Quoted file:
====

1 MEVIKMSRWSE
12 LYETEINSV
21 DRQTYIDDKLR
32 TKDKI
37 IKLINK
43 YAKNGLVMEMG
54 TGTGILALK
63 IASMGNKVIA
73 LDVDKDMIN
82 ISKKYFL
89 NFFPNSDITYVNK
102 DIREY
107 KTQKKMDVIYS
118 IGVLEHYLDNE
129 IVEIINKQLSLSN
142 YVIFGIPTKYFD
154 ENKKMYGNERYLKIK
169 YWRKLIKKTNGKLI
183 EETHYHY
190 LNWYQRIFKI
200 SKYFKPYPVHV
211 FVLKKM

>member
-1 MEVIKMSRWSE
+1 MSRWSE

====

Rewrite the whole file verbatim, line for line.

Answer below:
1 MEVIKMSRWSE
12 LYETEINSV
21 DRQTYIDDKLR
32 TKDKI
37 IKLINK
43 YAKNGLVMEMG
54 TGTGILALK
63 IASMGNKVIA
73 LDVDKDMIN
82 ISKKYFL
89 NFFPNSDITYVNK
102 DIREY
107 KTQKKMDVIYS
118 IGVLEHYLDNE
129 IVEIINKQLSLSN
142 YVIFGIPTKYFD
154 ENKKMYGNERYLKIK
169 YWRKLIKKTNGKLI
183 EETHYHY
190 LNWYQRIFKI
200 SKYFKPYPVHV
211 FVLKKM

>member
-1 MEVIKMSRWSE
+1 MSRWSE